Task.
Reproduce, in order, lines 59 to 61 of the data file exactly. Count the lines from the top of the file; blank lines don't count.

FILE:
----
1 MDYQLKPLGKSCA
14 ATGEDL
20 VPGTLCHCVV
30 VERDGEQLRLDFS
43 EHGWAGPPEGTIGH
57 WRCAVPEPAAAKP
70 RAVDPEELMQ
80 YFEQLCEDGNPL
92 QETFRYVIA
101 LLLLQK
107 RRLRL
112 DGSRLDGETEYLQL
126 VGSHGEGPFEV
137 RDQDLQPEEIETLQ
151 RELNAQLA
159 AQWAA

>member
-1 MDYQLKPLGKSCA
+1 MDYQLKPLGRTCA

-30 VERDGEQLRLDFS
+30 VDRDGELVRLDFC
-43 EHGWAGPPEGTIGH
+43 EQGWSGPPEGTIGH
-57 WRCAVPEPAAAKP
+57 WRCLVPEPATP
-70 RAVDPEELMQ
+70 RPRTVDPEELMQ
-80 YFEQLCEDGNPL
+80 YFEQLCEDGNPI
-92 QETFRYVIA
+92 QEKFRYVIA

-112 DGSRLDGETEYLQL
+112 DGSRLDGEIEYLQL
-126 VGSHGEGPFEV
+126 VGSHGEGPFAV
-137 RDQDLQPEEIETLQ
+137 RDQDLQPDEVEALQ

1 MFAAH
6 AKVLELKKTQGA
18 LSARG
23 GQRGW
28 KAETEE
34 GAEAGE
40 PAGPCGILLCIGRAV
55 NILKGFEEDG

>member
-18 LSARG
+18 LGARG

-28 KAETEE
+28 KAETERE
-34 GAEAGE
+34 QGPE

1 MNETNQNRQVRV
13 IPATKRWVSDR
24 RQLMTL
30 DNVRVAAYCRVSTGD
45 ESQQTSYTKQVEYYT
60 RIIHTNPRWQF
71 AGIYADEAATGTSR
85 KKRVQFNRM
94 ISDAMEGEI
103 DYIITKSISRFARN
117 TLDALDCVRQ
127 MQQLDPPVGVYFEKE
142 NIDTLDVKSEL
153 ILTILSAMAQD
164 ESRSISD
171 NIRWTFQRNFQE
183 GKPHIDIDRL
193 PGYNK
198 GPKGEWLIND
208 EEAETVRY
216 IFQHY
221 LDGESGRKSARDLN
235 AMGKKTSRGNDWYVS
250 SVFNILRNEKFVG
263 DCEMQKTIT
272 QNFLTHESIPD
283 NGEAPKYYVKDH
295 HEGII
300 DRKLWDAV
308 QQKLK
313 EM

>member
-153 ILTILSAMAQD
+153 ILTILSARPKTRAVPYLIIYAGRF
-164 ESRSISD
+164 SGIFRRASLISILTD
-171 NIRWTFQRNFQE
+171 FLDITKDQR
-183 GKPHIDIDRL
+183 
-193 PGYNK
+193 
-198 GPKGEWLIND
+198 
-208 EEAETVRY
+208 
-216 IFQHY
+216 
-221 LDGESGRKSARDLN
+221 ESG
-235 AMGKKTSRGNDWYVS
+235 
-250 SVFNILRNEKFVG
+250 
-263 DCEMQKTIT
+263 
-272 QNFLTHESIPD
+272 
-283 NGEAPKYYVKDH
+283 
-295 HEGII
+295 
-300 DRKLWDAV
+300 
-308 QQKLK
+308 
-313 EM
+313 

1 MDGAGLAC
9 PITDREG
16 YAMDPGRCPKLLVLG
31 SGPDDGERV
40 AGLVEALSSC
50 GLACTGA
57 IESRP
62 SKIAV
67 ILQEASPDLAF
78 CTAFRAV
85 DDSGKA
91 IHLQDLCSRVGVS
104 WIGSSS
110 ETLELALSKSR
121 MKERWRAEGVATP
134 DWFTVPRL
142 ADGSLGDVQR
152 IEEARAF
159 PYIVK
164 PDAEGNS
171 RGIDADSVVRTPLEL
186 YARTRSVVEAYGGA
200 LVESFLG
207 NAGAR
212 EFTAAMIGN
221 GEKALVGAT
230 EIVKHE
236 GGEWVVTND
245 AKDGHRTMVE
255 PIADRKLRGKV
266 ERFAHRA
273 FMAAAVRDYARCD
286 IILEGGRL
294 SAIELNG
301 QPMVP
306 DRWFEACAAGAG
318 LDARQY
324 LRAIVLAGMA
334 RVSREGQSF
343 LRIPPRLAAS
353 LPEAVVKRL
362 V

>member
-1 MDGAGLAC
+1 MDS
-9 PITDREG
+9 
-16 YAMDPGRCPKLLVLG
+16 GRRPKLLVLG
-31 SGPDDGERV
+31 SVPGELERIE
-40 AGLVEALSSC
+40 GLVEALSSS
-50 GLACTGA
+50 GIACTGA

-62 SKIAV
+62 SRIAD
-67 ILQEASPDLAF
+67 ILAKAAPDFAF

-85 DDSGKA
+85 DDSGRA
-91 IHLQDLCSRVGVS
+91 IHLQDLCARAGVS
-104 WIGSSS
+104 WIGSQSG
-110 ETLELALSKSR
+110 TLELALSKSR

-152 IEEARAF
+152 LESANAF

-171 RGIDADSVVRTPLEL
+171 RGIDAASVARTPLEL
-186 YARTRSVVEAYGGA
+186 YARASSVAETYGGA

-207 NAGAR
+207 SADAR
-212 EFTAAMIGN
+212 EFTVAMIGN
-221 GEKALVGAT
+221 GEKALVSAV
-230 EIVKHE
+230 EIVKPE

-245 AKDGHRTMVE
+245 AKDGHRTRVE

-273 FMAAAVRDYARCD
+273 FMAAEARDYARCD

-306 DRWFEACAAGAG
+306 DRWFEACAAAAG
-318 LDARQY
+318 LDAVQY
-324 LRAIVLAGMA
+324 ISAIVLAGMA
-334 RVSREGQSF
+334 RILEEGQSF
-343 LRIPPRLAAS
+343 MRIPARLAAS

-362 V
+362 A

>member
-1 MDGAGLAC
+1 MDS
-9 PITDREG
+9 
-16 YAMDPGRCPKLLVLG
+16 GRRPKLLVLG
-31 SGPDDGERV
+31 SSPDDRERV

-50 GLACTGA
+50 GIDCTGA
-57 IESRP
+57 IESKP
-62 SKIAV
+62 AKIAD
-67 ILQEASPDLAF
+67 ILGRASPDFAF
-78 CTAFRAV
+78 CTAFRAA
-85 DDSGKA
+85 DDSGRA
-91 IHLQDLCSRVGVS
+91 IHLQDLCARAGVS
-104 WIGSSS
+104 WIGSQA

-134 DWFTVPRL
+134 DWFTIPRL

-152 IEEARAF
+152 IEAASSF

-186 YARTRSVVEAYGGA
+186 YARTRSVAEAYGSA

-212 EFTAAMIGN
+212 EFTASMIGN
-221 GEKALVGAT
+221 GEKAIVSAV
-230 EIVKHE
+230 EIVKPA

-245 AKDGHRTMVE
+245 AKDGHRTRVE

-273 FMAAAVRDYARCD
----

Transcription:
71 AGIYADEAATGTSR
85 KKRVQFNRM
94 ISDAMEGEI